This Peruvian restaurant, which overlooks an archaeological site, was designed by Lima-based Estudio Rafael Freyre as a laboratory and hub for experiments in local gastronomy.
To create Mil Centro, Estudio Rafael Freyre overhauled a building in the Sacred Valley of the Incas, located in Peru's Andean highlands.
Twenty-three miles from the city of Cuzco, this area once formed the heart of the Inca Empire – a pre-Columbian culture society established in the 1400s – and is home to archaeological sites including Machu Picchu.
Estudio Rafael Freyre's restaurant is set on the edge of one of these historic Inca developments: the Moray Archaeological Complex. Featuring huge circular, stepped paths, the site is believed to have been used for agricultural research.
This history is apt for Mil Centro – a gastronomic project led by Peruvian chef and restaurateur Virgilio Martínez, which serves diners a tasting menu made with indigenous Peruvian ingredients.
Martínez – whose Central Restaurante in Lima is celebrated as one of the world's best – will grow many of these ingredients on site, following a farm-to-table ethos also used by Copenhagen's Michelin-starred Noma.
The building has a square-shaped plan arranged around a central courtyard, where an endangered Andean queñua tree grows. The layout creates four separate wings, hosting the restaurant and three research projects led by Martínez.
Among these are Mater Iniciativa, which investigates the natural food resources in the Andes, and Flavour Lab Cacao, which experiments with cacao chuncho.
In the micro laboratory, the team "ferments, distillates and macerated liquors based on local species".
Following the Peruvian theme, Estudio Rafael Freyre's restaurant design takes cues from the traditional material and cultures used in the Andes. The aim was for the renovation to celebrate the history of the site, while remaining sustainable and environmentally friendly.
"This architectural project ties into the local communities and brings continuity to the historical legacy of their traditions," Estudio Rafael Freyre said in a project description.
"The restaurant merges into Moray's natural, cultural and social setting organically and respectfully."
The building's roof is covered in woven Ichu Fiber grass. The foliage only grows from 3,680 metres above sea level – the same elevation as the restaurant – while its application is modelled on that used by the Incas for buildings and bridges.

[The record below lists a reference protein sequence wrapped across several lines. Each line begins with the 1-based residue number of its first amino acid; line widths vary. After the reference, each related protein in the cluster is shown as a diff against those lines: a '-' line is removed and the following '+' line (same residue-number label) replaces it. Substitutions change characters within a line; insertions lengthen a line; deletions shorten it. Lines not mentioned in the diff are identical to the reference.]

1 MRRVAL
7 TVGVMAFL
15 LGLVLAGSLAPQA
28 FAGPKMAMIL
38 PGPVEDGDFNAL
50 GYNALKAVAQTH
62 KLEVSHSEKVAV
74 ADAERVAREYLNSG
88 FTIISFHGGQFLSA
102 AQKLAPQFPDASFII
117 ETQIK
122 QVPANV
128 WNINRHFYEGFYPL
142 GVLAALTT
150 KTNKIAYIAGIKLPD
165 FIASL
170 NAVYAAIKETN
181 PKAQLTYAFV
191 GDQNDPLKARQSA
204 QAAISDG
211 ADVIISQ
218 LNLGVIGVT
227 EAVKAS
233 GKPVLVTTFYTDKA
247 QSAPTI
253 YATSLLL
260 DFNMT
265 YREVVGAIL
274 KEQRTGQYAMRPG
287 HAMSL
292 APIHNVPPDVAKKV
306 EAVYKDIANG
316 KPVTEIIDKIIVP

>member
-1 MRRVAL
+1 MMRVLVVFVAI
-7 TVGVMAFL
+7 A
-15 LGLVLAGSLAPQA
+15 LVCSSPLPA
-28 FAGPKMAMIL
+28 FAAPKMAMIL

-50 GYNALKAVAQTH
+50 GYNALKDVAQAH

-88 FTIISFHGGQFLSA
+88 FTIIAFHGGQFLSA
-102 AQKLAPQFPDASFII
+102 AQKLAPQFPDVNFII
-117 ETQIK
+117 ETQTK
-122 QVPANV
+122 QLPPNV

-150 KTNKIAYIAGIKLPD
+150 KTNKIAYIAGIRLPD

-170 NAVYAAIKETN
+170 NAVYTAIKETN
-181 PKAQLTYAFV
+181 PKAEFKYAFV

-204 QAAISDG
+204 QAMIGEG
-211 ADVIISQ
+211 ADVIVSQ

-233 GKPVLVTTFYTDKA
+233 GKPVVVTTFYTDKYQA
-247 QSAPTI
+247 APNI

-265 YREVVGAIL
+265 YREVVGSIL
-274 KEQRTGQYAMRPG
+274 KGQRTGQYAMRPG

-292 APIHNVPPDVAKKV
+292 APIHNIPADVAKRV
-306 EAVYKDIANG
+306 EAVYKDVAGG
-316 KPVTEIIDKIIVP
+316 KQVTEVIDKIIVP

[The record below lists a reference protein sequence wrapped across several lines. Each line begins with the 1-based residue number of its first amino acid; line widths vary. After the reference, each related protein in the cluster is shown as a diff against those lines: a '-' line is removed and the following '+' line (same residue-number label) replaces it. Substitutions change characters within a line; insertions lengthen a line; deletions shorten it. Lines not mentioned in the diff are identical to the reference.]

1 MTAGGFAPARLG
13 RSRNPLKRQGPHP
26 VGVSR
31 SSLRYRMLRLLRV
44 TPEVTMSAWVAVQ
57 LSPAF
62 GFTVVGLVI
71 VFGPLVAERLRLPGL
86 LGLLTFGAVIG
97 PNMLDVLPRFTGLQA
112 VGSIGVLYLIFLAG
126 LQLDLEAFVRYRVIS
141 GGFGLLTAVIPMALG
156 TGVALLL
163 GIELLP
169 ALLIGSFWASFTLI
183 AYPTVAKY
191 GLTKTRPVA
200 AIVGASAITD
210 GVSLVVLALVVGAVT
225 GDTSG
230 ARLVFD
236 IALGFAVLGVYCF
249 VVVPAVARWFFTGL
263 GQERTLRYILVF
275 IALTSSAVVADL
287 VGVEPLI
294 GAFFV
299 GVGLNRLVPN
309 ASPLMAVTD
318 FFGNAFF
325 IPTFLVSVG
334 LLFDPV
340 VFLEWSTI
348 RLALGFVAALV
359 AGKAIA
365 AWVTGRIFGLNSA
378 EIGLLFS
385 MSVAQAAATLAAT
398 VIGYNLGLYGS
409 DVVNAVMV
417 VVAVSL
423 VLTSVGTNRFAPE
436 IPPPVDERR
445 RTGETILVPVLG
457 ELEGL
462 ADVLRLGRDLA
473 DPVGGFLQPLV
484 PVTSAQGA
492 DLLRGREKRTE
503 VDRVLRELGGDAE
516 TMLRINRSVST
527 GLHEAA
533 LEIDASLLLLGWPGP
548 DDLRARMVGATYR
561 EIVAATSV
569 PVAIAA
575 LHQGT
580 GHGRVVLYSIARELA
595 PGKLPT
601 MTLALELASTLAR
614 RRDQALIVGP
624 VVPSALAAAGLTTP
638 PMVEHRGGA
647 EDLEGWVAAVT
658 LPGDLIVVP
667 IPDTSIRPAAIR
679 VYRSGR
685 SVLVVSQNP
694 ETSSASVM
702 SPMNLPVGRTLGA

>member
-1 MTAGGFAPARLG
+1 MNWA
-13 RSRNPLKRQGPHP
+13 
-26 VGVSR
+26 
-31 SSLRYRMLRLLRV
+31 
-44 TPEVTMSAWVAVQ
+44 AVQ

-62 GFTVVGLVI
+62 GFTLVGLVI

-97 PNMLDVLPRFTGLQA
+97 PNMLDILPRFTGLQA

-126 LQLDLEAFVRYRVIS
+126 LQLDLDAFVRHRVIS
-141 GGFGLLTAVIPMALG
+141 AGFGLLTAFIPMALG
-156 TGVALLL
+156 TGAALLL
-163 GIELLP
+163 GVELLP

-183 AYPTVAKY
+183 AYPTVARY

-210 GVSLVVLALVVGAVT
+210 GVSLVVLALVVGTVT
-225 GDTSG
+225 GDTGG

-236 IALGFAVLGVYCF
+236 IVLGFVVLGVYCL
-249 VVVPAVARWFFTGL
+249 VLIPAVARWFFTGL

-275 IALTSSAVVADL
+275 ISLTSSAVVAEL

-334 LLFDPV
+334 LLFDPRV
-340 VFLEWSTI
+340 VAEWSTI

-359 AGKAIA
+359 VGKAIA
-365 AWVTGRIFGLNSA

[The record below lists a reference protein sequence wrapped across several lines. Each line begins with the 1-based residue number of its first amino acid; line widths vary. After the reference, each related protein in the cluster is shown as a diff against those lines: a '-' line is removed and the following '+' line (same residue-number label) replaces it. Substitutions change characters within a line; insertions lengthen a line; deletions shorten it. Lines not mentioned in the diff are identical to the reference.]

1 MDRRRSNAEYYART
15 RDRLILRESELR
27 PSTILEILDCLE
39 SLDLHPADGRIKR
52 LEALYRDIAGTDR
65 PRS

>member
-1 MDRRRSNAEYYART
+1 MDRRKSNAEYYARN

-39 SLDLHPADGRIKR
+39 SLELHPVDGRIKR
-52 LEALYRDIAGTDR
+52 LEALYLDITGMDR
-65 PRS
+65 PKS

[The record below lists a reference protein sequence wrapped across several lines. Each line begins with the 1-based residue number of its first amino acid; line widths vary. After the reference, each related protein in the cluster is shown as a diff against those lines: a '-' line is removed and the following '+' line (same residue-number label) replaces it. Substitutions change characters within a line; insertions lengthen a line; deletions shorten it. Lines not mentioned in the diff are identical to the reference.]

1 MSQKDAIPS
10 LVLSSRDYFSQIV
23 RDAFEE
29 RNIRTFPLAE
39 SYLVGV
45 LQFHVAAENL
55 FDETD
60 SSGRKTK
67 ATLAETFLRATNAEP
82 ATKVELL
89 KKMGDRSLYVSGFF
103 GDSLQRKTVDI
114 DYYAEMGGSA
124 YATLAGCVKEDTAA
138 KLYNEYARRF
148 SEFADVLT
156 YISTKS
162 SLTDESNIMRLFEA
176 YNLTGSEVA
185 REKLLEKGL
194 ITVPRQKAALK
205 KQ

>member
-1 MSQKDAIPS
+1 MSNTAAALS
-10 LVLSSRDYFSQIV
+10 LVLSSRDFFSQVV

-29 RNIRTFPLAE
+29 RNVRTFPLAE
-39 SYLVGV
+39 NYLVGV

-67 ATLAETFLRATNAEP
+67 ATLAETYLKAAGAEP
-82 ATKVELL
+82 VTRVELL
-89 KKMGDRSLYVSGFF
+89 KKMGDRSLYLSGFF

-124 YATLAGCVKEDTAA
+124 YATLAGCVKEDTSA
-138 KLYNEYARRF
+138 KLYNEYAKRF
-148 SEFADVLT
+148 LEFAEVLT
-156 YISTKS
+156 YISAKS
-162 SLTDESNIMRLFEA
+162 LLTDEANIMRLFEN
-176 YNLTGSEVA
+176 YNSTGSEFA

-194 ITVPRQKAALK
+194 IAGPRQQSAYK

Underneath, the exposed roof structure reveals that portions of the grass are strung together, resembling hair tied in ponytails. Round wooden beams run beneath to form the main structure. Adjoining pieces are wrapped in leathery straps and fixed with nails.
"The studio believes that engaging with this ancient technology will allow people to revalue the cultural landscape it represents, and experience the coexistence of different times," said Estudio Rafael Freyre.
Earthen walls of the restaurant match the hue of the soil across the surrounding valley, and are the result of "extensive material research" undertaken by the architecture studio.
To weatherproof the exterior, for example, the team devised a mixture of earth and resin sourced from a cacti to create a water-resistant barrier.
Inside, the hallways are lined with a mixture of earth from various locations to offer different hues. "The predominant variations on white and grey evidence the diversity of tones and types of soil that exist in a single place," said the studio.
"Visitors to Mil Centro will recognise the history and ecosystems of the Andes through materials and techniques, such as local earth, fibres, minerals, weaving with Ichu Fiber, stone carving and finishes in adobe and coloured clays," Estudio Rafael Freyre continued.
"It was important to showcase the close relation between materials, location, climate and altitude."
Another key feature of Mil Centro is the stone entrance staircase, built by local artisans. On either side, the steps extend to form earthy terraces for planted produce, as a reference to the Moray Archaeological Complex nearby.
Employing local materials and resources, and the skills of native craftsman, Peruvian architecture is currently enjoying a moment under the global spotlight.
A number of impressive new buildings in the country have receiving global recognition, including Grafton Architects' UTEC building in Lima received critical acclaim with the inaugural RIBA International prize in 2016.
Studio founders Sandra Barclay and Jean Pierre Crousse credited the country's architecture boom to the amount of "tremendous freedom", in an exclusive interview with Dezeen.
Photography and video are by Gustavo Vivanco.